15 FEBRUARY 2009

Making a Difference in Somebody Else’s Life

       While we here in the United States do not often see “lepers”, there are many other people and families who are living on the fringes of our society such as might be experienced with the leper colonies. They might be suffering from illness, disease and or poverty. In our first reading today it is more or less a “how-to” book for the Levitican priests on how to minister to the faithful. Not to make light of leprosy, fortunately in today’s society we don’t have to stand in line at Father Dan’s office for him to determine if we are clean or unclean. I don’t think his training or background supports him playing the role of the Levitican priests in our first reading today.

       While we as Catholic Christians may not come into contact with people suffering from leprosy, we do from time to time come in contact with people who are less fortunate than ourselves. These may be the sick and suffering or dying. These people might be in prison or living in less than comfortable housing than what most of us enjoy.

       They might also include the elderly and the widows and orphans, I do not believe we have a homeless population here in Brownsburg, but we don’t have to go to many miles to the east of here to encounter the homeless.

       Upon reflecting on today’s first reading and the Gospel, my thoughts were of our brothers and sisters at St. Marguerite parish in Port Margo Haiti. For those of us who have been there to support our sister parish it is a very moving experience. First of all the smells in the city of Cap Haitian are just hard to imagine, and as we traveled through that town the poor housing conditions and the people on the streets just milling about watching us go by just tears at your heart.

       The streets in Port Margot are dirt roads full of potholes and very rough indeed. Now I am sure, our parish families, in Haiti, don’t want our pity, but I do know they appreciate our prayers and our financial support. They also seem to appreciate our hugs and handshakes. They seem to enjoy our teams when they go down there, and the people there have always treated us well and we certainly have always appreciated that.

       You know we have heard Jesus say that the poor will always be with us and of course we know what we should do as Christians to support them. Less than 5 hours of flying time off the south east coast of the United States is one of the poorest countries in the world and we here at St.Malachy are doing our part to live out the Gospel of caring for the poorest of the poor.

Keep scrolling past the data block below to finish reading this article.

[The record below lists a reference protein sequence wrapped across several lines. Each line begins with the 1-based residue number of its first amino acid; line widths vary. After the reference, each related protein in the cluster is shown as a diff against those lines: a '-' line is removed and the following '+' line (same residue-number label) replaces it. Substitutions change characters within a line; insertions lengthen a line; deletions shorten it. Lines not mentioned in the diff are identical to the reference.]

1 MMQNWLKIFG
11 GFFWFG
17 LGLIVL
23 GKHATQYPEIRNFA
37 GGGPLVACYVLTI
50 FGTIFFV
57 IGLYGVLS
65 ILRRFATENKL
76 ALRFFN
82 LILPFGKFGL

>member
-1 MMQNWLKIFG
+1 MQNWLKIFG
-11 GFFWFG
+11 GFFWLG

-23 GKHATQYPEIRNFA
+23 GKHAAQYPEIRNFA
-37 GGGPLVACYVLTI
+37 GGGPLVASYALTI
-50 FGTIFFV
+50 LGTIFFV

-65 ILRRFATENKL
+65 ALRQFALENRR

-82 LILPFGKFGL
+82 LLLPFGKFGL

I saw a sign this past week on a little country church that said “Christianity is not a religion; it is a way of life”. In our gospel reading today Jesus reached out and touched the leper and he was healed. In all of the Old Testament writings it is only written twice of lepers being cured. We hear today of Jesus curing this leper because the leper believed he could be healed if Jesus willed it. Jesus reached out and touched him. That was unheard of in those times to touch or have anything to do with people suffering from leprosy.

       When our people from St. Malachy go down to work with our brothers and sisters at St. Marguerite we do sometimes put ourselves in a position to get sick from the water or badly cooked food or maybe contracting some illness from that part of the world. We do touch and give hugs, I submit to you that if we did not go places such as this, because of fear of contracting an illness or disease, then much would not be done in accordance with the Gospel to love and serve those less fortunate than ourselves.

       As we are preparing for the Lenten season in a few weeks, I would like to encourage you my brothers and sisters here to think of ways that you might make a difference in somebody else’s life. There are so many ways here at St.Malachy to help but also in the diocese. In our formation training as Permanent Deacons we became familiar with Catholic Charities through out the Archdiocese of Indianapolis.

       I personally became familiar with the Holy Family Shelter, the Adult day care facility, the Refugee Assistance program, and the Christmas store. These are just a few examples of working with an organization to help make a difference that we can participate in.

       Here in Brownsburg we have a few health care facilities that I am sure would be willing to have you come and visit some of their residents. They enjoy about any kind of entertainment you could provide, if you think you or a small group of you can do something like this, contact the facilities activity director and offer your services or ask what you can do to help make a difference in their facility for their residents. When you read our parish bulletin there are announcements and pleas periodically for help in all kinds of ministries. Pray for guidance on how you might be able to make a difference in some one else’s life.

       In closing let us be reminded of what St. Paul says to the Corinthians in today’s 2nd reading “just as I try to please everyone in every way, not seeking my own benefit but that of many, that they may be saved. Be imitators of me, as I am of Christ.” Let us strive to be imitators of Christ’s love and seek to make a difference in some one else’s life, and let us continue to pursue Christianity as a way of life.

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